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soc.culture.jewish FAQ: Reform Judaism (10/12)
Section - Question 18.2.2: History: Why did Reform Judaism start?

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Previous Document: Question 18.2.1: History: How did Reform Judaism start?
Next Document: Question 18.2.3: History: I've heard reference to "Classic German Reform". What is it?
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                                  Answer:
   
   To answer this question, one must look at the environment in which
   Reform was born. This was the time of the French Revolution, a time
   when European Jews were (for the first time), recognized as citizens
   of the countries in which they lived. Ghettos were being abolished,
   special badges were no more, people could settle where they pleased,
   dress as they liked, and follow the occupations that they wanted.
   
   Many Jews settled outside of Jewish districts, and began to live like
   their neighbors and speak the language of the land. They went to
   public schools and univeristies, and began to neglect Jewish studies
   and to disregard the Shulchan Aruch.
   
   In 1815, after Napolean's defeat, Jews lost the rights of citizenship
   in many countries. Many Jews became Christian in order to retain those
   rights. Many thoughtful Jews were concerned about this. They relized
   that many of these changes took place not because of a dislike of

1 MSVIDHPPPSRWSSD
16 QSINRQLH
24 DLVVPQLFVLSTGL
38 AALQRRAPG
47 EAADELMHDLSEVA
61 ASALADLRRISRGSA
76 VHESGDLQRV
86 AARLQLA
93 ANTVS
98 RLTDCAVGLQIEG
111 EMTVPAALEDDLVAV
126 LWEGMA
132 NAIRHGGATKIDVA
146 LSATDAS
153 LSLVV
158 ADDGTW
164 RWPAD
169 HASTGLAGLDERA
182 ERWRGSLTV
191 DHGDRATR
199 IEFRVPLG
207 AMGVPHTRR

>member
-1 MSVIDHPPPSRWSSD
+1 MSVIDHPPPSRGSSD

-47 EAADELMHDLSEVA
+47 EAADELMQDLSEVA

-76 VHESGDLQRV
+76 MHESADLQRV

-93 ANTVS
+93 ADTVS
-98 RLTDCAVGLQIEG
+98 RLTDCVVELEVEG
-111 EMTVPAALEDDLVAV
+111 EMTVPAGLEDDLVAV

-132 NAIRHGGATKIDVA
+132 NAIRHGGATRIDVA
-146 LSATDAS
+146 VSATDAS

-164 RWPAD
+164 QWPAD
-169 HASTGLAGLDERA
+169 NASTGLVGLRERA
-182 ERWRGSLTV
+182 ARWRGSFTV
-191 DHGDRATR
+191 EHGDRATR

Judaism, but in order to obtain better treatment. Many rabbis believed
   that the way to address this was to force Jews to keep away from
   Christians and give up public schools and universities. This didn't
   work.
   
   Leopold Zunz proposed something else. He suggested that Jews study
   their history, and learn of the great achievements of the past. At the
   same time as Zunz was implementing his ideas, a movement began to make
   religious services better understood, by incorporating music and the
   local language. However, these changes had to battle the local Rabbis,
   who urged the government to close the test synagogue.
   
   Shortly after the closing, Rabbi Abraham Geiger suggested that
   observance might also be changed to appeal to modern people. Geiger, a
   skilled scholar in both Tanach and German studies, investigated Jewish
   history. He discovered that Jewish life had continually changed. Every
   now and then, old practices were changed and new ones introduced,
   resulting in a Jewish life that was quite different than that lived
   4000 or even 2000 years before. He noticed that these changes often
   made it easier for Jews to live in accordance with Judaism.
   
   Geiger concluded that this process of change needed to continue in
   order to make Judaism attractive to all Jews. He met with other Rabbis
   in Germany, and changes began as described in [5]Section 18.2.1.

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Top Document: soc.culture.jewish FAQ: Reform Judaism (10/12)
Previous Document: Question 18.2.1: History: How did Reform Judaism start?
Next Document: Question 18.2.3: History: I've heard reference to "Classic German Reform". What is it?

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